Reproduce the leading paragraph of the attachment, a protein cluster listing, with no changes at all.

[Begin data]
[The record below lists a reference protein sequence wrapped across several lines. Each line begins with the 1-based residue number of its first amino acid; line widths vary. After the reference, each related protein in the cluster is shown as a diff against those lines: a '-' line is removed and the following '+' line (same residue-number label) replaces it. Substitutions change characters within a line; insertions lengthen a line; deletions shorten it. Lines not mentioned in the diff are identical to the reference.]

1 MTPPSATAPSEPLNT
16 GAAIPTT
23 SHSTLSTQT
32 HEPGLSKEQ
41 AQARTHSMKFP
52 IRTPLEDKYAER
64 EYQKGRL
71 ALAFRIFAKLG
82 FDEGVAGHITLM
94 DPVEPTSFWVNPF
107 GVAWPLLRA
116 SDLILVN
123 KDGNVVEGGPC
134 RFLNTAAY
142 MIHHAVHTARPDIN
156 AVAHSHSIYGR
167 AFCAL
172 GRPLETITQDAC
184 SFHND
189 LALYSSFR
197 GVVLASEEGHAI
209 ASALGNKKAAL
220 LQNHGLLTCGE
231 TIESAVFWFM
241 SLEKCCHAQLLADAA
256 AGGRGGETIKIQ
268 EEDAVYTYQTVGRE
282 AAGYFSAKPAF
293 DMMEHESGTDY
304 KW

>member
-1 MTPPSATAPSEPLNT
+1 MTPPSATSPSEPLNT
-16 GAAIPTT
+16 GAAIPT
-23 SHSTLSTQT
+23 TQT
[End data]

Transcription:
[The record below lists a reference protein sequence wrapped across several lines. Each line begins with the 1-based residue number of its first amino acid; line widths vary. After the reference, each related protein in the cluster is shown as a diff against those lines: a '-' line is removed and the following '+' line (same residue-number label) replaces it. Substitutions change characters within a line; insertions lengthen a line; deletions shorten it. Lines not mentioned in the diff are identical to the reference.]